Mifflin St. Co-op - RIP

Please limit discussion in this area to local and state politics.

Where do you shop for food?

Willy St. Co-op
14
36%
Mifflin St. Co-op
0
No votes
Trader Joe's
3
8%
Whole Foods
0
No votes
Woodman's
14
36%
Regent St. Co-op
0
No votes
Sentry
2
5%
Cub Foods
2
5%
I'm a robot and so don't need organic sustenance
4
10%
 
Total votes: 39

nickled&dimed
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Postby nickled&dimed » Mon Oct 30, 2006 8:43 pm

when I was a student, and walked past the co-op every day, I bought my dinner every day on the way home. i wonder if the changing student demographics - housing had an impact?

Mike S.
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Postby Mike S. » Mon Oct 30, 2006 11:59 pm

I'm very sad to hear this. The Mifflin Street Co-op was obviously something very special - one of the few true bits of local color to distinguish Madison from a thousand other cities where people wear necklaces woven from Wal-Mart hemp.

On recollection, I think they made several mistakes:

1. The food they sold was simply too damned cheap. They were a great place to stock up on rice and beans, but there's not much money in that. One aspect of this was the domination of their menu by apparent vegans; sorry, but that wasn't the revolution I was looking for.

2. Their system of writing down prices and using donated bags that were half falling apart was ... quaint... but it shouldn't have been a core mission. They should have made more concessions to convenience.

3. They utterly failed to advertise. A person walking down State might never have known of their existence. Madison is a city where every garage band has up flyers for a year and a half advertising their one big show at a bar, but you never saw a poster to come support your co-op. Maybe they advertised in some medium, but they really needed people who would walk or bus in.

4. It was way too easy to miss meetings where I might have told them stuff like this; I generally didn't know when they were. They should have set up a LISTSERV.

5. The guerilla cookie screw-up reveals just plain sloppiness. They could have done so much with that; instead they lost it. For example, they could have tried to release the recipe as some kind of GNU Public Trademark, that can be used so long as it benefits a co-op or non-profit organization; that way it would become some kind of national institution that would reflect goodwill upon its originator.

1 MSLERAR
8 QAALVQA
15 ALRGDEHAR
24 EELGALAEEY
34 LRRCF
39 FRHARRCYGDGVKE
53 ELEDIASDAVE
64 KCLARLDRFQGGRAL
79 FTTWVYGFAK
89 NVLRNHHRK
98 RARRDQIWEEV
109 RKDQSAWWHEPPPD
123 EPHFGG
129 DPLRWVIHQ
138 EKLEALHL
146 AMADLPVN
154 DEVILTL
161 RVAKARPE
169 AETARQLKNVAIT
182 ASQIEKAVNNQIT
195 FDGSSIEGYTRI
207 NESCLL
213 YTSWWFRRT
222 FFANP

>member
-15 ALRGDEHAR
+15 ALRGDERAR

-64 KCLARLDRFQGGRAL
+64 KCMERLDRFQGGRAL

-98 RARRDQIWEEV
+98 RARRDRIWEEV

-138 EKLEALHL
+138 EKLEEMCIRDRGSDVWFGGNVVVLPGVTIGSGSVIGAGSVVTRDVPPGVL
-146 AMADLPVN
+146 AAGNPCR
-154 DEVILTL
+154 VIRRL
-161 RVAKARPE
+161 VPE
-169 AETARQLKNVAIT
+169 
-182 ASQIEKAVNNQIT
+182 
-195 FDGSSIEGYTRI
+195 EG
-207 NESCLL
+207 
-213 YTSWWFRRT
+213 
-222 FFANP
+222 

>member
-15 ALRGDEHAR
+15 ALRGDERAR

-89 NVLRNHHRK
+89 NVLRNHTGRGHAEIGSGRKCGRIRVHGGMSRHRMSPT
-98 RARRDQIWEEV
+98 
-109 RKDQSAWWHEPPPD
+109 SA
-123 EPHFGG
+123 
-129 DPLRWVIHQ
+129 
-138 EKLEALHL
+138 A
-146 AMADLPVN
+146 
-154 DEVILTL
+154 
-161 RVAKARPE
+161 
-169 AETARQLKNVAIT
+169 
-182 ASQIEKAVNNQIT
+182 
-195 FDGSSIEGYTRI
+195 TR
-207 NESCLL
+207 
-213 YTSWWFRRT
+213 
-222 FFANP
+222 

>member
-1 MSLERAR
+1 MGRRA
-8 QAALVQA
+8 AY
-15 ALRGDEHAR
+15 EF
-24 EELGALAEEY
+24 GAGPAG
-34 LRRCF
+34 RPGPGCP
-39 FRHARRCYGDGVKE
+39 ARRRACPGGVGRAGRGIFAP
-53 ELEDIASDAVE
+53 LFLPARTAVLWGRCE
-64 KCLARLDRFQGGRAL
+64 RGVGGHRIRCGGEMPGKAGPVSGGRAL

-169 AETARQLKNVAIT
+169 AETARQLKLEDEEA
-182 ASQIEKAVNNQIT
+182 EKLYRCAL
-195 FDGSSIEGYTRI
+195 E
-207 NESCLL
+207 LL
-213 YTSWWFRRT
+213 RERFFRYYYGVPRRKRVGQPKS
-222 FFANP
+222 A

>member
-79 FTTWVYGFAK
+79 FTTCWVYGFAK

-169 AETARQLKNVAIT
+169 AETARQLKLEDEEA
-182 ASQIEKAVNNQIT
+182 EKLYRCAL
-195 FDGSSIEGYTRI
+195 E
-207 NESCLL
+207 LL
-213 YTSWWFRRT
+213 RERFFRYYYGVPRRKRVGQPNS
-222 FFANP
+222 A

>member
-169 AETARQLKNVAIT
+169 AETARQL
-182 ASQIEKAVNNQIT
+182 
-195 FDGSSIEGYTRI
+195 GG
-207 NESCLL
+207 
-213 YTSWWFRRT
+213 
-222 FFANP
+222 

6. There has to be some way for the co-ops - what remain of them - to coordinate better. To put in large combined orders for specific days and advertise the sales to all their various members. To bargain collectively for acceptable prices on things.

7. Despite the guerilla talk, the Mifflin Street Co-op lost its guerilla perspective. For example, in today's world, what I'd like to see some co-op - any co-op - do would be to set up one of those RFID readers like the big stores use that go off all the time on shoppers - but let the customer read it off. So you walk in and you see that anyone willing to pay for a reader can see the serial number for your car key, your passport, the shoes you're wearing. It might open some eyes. Or they could sell coffee that they import straight from sympathetic people struggling for change right now in Oaxaca, and make that widely known so people would come in from all over to take part. There's no shortage of issues, really - and if a co-op is so dedicated to being weird, they should try to be good weird.

8. They should have militated more effectively for a bail-out from the city. You can say that's a cop-out, but we live in a capitalist society - and you can't compete in a capitalist society when Lee Iococca (sp?) can ask Congress for a large fortune but a local co-op can't get a break on back taxes. Every company that sets up shop anywhere in the country expects some kind of gimme to reward them for "creating jobs" - this co-op is the one noble peasant proudly starving in the corner.

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Postby Huckleby » Tue Oct 31, 2006 12:22 am

Mike S. wrote:On recollection, I think they made several mistakes:


I really don't know a damn thing about food co-ops, but lack of knowlege has never slowed me down from posting before, so let me add these theories: